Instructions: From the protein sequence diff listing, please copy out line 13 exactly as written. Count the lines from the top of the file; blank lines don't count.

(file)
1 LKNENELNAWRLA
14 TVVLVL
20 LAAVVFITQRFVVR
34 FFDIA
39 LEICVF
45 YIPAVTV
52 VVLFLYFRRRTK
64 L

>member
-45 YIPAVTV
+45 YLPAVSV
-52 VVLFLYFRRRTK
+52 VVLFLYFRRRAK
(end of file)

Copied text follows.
+52 VVLFLYFRRRAK